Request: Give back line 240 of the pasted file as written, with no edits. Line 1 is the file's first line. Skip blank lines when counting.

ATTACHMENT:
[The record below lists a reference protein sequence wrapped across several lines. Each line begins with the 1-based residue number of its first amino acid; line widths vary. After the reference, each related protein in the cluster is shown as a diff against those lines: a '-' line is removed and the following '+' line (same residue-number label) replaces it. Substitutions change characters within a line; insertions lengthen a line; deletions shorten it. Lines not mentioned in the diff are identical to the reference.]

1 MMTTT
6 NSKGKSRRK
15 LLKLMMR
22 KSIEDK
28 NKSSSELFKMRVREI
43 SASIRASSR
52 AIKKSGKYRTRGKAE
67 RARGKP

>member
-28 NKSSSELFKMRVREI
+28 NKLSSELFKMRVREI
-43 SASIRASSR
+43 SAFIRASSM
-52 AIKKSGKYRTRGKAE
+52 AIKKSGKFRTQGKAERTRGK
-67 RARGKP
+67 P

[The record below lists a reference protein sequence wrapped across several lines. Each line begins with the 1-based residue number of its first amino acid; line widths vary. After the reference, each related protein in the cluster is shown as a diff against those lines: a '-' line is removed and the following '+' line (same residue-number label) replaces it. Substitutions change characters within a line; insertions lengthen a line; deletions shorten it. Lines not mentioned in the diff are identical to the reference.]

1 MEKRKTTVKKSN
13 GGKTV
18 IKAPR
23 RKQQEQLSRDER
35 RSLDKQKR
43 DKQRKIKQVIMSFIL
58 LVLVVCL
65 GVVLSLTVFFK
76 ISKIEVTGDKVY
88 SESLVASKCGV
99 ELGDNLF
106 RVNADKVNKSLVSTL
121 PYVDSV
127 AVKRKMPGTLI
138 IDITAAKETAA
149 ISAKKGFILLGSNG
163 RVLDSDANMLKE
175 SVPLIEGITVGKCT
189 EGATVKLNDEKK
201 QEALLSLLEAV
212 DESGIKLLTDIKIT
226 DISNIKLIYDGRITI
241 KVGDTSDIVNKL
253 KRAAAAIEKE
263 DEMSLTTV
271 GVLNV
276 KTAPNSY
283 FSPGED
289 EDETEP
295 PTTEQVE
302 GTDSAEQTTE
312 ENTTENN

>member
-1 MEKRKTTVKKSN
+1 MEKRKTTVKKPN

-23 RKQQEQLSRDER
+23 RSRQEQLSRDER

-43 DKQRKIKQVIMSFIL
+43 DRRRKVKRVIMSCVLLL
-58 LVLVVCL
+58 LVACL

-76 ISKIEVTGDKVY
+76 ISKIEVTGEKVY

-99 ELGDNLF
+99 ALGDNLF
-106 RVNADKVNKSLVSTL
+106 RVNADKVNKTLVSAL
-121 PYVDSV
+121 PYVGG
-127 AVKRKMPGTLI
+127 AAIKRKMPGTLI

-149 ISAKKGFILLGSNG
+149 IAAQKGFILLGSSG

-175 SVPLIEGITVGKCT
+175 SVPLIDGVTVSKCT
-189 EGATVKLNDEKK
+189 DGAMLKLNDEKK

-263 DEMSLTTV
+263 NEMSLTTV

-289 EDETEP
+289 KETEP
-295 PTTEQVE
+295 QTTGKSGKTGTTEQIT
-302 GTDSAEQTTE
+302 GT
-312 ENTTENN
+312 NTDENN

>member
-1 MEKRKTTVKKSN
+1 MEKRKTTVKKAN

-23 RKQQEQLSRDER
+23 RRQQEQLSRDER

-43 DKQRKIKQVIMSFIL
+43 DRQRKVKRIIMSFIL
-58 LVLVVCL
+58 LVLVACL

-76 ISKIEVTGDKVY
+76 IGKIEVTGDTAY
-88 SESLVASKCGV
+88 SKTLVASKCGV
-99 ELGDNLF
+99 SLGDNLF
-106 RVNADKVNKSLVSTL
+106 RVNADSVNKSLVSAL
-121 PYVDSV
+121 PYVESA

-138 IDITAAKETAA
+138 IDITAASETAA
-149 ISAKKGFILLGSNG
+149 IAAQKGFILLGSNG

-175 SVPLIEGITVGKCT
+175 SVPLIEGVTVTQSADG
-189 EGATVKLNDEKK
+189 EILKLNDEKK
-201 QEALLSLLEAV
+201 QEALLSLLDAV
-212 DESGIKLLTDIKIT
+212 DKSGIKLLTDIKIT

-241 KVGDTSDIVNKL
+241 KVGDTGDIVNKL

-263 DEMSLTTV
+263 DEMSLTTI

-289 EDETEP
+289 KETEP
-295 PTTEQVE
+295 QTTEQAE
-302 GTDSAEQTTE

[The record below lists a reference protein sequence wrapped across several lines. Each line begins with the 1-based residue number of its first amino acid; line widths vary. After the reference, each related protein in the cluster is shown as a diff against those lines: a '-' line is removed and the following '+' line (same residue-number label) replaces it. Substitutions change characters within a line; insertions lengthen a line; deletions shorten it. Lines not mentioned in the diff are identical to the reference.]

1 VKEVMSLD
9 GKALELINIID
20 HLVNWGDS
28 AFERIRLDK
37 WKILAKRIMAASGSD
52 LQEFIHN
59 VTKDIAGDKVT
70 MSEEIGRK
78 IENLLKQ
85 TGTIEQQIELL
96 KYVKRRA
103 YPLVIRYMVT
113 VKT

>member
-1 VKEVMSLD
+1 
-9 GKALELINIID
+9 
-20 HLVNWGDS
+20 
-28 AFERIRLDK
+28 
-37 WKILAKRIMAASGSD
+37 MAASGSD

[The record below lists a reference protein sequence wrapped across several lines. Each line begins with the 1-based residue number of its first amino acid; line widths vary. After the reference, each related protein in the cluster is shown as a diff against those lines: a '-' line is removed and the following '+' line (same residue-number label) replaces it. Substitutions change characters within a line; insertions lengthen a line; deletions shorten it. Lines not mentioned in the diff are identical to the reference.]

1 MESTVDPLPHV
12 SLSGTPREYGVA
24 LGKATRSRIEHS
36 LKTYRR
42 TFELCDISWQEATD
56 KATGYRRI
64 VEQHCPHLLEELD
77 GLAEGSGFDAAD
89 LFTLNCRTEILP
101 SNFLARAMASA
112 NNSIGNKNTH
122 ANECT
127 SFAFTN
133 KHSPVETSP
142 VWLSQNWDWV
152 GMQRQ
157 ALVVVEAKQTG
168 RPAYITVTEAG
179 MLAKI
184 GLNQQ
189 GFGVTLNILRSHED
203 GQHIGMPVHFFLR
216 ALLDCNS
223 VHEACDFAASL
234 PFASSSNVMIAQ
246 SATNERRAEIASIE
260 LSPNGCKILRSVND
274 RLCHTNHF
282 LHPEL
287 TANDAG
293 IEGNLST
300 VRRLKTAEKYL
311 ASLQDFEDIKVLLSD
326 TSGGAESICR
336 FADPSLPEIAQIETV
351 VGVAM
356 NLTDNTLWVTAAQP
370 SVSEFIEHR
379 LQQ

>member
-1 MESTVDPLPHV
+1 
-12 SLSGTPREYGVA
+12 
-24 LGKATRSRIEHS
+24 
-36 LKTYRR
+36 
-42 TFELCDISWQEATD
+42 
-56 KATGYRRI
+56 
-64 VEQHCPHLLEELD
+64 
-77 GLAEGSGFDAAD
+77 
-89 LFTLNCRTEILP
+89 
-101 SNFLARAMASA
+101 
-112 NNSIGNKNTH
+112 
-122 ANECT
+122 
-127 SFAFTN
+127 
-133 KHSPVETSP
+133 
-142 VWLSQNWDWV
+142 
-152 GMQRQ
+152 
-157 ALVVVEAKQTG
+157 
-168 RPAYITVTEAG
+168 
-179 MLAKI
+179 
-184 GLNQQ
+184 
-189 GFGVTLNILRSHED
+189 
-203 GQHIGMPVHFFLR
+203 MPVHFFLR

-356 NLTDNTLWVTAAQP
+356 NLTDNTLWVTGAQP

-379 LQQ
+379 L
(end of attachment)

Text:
+379 L